Tallinn - Old Town
Estonia, a country I didn't know much more about than that everything there is cheaper than in Finland. By now I've learnt such interesting things as the fact that Estonia has two Independence Days. First in 1918 when Germans lost the First World War and second after the Soviet Union had been demolished in 1991. Tallinn has been an unknown center of some pretty major historical events, such as the sailing competitions in the Moscow Olympics in 1980. For this occasion the communists built one of the ugliest things my eyes have ever had to endure, Linnahall. It used to be a concert hall on which you can climb and look around the harbour and the sea. The idea is so lovely that I cannot comprehend how they could fuck it up with such an abominable structure. The view's nice though. Another highlight for Tallinn was in 2011 when it shared the status of the European Capital of Culture with the almighty city of Turku. How splendid!
But my favourite thing about Tallinn (so far) is its Old Town. It is like Prague in miniature! And that's a compliment!! Big squares lined with colourful little houses and big churches and halls. The Tallinn Old Town has been a UNESCO World Cultural Heritage site since 1997. It is teeming with cafés, restaurants, pubs and bars, something for everyone! Some of them, usually the very good ones, not right on the main roads so do stray. I particularly love the sense of irony that the Estonians had when they placed a pub underground right next to a church and called it Hell (Pörgu). There are also places where you cannot make me enter even if you were threatening me with a gun: Finnish karaoke bars, one brilliantly named Helsinki... Boring much?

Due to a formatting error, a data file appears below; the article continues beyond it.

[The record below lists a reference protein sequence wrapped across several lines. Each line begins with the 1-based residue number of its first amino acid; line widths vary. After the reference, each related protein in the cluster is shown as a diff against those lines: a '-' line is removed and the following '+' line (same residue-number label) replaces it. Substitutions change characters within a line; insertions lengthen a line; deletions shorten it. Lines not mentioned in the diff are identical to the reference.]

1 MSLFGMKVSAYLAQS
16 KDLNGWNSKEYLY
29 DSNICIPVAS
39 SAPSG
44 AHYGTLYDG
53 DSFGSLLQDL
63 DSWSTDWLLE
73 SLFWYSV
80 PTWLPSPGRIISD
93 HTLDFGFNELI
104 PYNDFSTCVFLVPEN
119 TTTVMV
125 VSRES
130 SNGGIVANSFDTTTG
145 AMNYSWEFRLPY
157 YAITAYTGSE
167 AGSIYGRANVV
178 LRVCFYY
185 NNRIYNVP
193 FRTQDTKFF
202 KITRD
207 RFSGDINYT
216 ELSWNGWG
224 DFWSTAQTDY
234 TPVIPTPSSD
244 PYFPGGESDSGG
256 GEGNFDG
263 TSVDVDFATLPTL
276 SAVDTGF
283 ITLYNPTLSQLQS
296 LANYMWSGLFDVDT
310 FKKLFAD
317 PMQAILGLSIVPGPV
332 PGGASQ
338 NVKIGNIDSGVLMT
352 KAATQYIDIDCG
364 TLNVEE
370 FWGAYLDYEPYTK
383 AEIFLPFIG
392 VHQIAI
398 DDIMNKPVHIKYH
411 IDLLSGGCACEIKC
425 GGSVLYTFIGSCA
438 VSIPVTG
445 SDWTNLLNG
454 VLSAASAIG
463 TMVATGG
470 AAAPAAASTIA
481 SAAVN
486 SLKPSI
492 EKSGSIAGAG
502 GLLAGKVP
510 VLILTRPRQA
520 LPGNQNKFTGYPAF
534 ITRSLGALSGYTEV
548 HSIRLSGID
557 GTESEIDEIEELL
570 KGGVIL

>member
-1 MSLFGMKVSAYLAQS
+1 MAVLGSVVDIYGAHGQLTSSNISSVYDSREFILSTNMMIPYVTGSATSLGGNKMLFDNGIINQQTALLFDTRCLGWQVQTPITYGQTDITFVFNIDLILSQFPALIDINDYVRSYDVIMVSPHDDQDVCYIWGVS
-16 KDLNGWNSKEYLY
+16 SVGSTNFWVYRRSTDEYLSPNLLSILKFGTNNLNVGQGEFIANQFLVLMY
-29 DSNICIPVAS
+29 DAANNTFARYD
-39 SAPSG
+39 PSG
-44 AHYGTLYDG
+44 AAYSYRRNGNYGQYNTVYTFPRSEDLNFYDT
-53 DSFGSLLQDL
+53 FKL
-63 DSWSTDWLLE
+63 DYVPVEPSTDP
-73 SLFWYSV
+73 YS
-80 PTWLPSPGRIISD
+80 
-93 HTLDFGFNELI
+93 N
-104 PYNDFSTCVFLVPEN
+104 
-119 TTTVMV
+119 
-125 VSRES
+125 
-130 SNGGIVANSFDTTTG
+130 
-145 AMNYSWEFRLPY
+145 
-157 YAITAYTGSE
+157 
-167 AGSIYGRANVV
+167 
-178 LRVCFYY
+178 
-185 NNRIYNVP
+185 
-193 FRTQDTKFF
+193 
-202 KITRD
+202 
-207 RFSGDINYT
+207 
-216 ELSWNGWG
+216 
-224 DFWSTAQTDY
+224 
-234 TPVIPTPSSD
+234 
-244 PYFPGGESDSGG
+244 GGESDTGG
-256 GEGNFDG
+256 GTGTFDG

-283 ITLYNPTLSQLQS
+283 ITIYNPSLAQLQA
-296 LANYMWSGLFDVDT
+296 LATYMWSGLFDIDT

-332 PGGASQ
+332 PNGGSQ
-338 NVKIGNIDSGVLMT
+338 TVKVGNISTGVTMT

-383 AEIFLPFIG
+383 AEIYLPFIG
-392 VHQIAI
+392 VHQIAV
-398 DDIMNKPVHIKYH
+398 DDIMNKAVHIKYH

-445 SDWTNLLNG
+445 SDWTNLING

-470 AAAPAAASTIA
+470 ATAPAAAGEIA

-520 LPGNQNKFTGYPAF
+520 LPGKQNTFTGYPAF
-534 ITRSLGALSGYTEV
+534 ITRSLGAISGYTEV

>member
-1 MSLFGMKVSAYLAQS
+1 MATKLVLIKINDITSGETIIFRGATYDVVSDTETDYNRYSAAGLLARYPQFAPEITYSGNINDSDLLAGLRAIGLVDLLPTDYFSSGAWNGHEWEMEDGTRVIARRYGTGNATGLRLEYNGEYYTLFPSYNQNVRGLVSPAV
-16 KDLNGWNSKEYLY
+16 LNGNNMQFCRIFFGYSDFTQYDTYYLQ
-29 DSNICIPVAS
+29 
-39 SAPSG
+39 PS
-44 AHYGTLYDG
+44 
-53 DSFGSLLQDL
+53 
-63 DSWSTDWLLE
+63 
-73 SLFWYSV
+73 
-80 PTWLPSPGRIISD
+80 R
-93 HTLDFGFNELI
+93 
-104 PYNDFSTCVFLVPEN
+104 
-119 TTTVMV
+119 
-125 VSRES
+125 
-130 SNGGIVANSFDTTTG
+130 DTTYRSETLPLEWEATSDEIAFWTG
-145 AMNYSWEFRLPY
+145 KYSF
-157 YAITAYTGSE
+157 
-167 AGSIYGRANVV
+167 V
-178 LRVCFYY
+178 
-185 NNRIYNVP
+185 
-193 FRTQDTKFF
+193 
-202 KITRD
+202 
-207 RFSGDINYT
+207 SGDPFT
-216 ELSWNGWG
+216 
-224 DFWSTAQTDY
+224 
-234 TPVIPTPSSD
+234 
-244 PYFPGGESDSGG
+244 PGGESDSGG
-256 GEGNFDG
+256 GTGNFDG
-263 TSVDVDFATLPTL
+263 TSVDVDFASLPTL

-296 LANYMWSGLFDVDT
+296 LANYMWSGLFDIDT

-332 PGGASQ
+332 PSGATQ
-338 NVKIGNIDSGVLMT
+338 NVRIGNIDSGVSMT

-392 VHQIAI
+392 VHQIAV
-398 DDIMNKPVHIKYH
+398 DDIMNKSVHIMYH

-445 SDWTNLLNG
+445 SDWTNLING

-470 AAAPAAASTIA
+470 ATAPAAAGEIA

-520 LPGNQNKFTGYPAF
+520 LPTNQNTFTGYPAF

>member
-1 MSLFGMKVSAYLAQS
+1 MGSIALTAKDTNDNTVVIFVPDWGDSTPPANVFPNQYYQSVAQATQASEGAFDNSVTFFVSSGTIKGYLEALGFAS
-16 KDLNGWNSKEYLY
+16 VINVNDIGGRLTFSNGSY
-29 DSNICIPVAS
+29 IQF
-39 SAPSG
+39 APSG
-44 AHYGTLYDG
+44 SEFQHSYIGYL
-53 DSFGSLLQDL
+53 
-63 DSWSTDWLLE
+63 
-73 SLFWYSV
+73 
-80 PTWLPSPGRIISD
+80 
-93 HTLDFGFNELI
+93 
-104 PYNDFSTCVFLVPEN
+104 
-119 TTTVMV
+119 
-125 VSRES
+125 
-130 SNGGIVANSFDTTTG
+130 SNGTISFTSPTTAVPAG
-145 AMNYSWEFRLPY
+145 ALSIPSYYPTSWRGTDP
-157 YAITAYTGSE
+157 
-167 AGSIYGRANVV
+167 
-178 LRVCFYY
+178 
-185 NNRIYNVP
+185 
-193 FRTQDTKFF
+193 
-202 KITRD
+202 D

The most famous building in the Old Town, in addition to the fortress of Toompea, is the St. Olaf's Church. Between 1549 and 1625 it was probably the tallest building in the world. In today's standards, though, it looks rather cute than impressive. The building in the Old Town that I find somehow intriguing is the Tallinn Town Hall at the edge of the main square. It has a tall and skinny tower that somehow haunts you wherever you are in the area. You can see it from behind every corner and towering above all the buildings. It belongs to the oldest town hall in the whole of the Baltic region and Scandinavia.
On top of the tall tower there is a weather vane shaped like a little man. Since 1530 this Vana Toomas (Old Thomas) has stood there watching what goes on in the Old Town. Oh dear the things he must have seen only in the recent years, how many drunken fist fights between Finns and Russians... Anyway, legend says that the model for this Toomas was a peasant who won big time in the springtime contests firing crossbows, throwing mobile phones (or was that this century?) and other such activities. But owing to his status as a low-life he couldn't be awarded anything substantial so he was promised the place above the town as a watchful eye and there he still stands braving the never-ending rain. I feel for him.